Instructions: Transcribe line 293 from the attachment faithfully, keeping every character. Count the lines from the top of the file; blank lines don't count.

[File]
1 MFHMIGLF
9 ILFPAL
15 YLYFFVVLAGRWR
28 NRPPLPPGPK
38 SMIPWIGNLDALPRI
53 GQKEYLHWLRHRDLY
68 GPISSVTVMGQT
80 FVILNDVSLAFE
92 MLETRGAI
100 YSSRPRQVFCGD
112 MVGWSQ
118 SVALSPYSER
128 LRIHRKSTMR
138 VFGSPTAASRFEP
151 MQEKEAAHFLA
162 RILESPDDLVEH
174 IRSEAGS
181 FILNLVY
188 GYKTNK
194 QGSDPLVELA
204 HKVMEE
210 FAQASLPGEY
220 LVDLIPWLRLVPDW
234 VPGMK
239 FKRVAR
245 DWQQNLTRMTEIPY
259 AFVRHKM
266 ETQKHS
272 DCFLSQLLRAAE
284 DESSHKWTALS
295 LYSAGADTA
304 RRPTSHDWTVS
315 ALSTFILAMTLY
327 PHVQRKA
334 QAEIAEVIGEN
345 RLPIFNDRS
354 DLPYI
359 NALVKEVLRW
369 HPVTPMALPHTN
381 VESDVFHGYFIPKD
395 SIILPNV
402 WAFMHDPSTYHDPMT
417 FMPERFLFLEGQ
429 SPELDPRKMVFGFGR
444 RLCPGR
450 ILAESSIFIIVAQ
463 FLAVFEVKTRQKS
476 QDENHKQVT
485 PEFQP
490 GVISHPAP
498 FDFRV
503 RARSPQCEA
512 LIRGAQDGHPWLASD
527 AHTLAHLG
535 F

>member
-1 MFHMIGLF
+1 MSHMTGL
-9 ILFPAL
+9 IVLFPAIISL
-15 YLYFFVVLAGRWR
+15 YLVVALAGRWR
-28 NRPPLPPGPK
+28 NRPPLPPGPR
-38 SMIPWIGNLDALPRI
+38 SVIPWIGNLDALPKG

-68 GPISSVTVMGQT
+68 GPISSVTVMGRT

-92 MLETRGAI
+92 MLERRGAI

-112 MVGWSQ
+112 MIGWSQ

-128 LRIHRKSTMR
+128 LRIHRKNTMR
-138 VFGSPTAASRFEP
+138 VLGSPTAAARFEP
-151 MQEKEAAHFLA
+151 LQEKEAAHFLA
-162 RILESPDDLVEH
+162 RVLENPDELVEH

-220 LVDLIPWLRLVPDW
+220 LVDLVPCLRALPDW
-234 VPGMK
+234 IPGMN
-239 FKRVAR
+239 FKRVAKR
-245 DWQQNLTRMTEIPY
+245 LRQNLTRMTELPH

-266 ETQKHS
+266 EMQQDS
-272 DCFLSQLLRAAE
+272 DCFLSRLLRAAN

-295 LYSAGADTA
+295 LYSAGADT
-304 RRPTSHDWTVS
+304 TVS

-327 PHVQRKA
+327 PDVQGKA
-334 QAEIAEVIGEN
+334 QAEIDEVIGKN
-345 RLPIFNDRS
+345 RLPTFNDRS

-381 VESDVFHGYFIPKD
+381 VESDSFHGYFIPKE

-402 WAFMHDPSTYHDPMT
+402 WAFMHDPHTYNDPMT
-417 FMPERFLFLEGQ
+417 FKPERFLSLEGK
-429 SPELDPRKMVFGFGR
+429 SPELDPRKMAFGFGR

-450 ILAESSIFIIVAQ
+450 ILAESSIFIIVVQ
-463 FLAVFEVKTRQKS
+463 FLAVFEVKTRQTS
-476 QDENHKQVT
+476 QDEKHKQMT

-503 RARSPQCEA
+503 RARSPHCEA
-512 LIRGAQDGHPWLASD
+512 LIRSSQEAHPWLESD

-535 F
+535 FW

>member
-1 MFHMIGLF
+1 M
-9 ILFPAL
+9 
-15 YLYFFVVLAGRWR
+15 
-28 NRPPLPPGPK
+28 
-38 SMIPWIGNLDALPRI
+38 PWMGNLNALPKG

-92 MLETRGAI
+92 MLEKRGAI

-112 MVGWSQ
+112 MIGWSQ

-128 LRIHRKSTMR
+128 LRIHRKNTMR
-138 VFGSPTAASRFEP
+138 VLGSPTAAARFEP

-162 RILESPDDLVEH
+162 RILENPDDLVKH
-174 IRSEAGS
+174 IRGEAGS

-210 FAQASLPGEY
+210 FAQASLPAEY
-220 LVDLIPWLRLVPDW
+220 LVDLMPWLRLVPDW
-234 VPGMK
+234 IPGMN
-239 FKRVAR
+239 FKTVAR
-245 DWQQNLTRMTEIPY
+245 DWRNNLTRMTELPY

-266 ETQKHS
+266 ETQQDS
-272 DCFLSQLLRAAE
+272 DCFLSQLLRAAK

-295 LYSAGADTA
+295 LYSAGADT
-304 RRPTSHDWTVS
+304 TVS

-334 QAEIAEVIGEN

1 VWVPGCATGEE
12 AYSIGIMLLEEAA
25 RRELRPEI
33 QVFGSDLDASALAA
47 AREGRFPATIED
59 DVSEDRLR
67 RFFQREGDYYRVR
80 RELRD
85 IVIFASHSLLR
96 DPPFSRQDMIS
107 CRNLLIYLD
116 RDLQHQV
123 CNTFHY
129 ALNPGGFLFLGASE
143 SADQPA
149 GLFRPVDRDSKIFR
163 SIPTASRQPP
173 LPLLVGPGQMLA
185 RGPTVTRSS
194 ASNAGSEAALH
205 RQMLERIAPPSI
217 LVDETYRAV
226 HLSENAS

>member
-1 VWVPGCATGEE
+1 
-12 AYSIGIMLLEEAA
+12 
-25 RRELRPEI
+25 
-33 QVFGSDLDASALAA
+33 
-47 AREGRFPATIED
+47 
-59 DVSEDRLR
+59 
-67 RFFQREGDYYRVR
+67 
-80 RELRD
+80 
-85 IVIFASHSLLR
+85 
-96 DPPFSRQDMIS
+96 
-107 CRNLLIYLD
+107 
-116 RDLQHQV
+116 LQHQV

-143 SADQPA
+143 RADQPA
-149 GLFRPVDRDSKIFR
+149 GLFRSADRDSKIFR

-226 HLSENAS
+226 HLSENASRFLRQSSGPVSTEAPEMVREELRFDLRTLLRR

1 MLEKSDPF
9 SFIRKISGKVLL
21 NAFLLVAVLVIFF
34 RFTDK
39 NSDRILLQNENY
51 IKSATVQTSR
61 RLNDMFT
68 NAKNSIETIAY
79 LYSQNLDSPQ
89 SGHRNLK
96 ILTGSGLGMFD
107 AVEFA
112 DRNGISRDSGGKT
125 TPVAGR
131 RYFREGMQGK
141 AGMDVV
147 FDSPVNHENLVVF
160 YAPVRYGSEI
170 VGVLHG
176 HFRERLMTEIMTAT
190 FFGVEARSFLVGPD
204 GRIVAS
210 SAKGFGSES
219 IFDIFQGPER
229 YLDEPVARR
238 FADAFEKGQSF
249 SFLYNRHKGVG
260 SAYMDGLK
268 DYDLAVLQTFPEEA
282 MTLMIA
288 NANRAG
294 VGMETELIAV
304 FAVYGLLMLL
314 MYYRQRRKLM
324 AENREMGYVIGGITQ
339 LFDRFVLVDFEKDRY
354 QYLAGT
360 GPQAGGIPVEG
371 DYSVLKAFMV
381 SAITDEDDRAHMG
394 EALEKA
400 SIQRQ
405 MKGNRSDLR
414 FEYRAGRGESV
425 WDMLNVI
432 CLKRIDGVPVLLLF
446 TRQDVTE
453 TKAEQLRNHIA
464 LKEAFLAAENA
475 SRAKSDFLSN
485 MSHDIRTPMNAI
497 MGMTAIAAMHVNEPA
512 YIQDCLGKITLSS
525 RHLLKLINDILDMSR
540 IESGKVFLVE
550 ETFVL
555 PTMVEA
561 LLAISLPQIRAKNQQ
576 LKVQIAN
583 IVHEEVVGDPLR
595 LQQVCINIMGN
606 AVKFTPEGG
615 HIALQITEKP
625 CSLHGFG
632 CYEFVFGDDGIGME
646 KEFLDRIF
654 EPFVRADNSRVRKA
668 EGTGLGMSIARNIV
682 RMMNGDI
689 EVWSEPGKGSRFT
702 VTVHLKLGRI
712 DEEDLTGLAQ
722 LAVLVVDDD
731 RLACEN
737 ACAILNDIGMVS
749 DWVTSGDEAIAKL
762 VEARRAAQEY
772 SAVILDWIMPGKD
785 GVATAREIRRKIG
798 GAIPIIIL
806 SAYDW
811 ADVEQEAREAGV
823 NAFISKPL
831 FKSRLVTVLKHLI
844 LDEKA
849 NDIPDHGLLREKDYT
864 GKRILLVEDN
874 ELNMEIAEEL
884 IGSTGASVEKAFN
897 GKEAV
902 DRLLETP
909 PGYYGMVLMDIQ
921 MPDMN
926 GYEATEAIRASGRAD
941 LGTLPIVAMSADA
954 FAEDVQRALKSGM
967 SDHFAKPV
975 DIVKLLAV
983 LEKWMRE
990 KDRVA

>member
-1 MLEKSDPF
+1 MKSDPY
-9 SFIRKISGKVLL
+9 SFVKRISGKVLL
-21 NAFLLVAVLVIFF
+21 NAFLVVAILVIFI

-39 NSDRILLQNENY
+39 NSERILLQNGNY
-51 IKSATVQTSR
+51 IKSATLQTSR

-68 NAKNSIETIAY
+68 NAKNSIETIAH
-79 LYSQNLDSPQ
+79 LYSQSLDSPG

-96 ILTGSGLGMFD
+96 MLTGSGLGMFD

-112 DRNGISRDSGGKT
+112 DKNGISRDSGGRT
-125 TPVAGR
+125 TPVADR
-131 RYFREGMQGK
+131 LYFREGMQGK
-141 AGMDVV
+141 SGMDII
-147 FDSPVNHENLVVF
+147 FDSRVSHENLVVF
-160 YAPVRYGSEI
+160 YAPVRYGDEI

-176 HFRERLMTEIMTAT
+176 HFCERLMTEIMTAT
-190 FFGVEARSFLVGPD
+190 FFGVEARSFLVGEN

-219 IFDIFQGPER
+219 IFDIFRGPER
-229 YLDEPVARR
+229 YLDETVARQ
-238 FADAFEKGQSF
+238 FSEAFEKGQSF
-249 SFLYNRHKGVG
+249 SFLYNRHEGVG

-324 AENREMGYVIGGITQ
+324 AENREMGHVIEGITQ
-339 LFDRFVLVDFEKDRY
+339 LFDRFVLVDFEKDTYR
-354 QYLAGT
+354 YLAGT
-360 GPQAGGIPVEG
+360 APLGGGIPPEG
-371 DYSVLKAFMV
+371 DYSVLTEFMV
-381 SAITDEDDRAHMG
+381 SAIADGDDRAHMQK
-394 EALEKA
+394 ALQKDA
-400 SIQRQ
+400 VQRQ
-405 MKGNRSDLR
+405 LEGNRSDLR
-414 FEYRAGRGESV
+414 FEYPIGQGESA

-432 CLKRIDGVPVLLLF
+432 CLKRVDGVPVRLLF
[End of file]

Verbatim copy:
737 ACAILNDIGMVS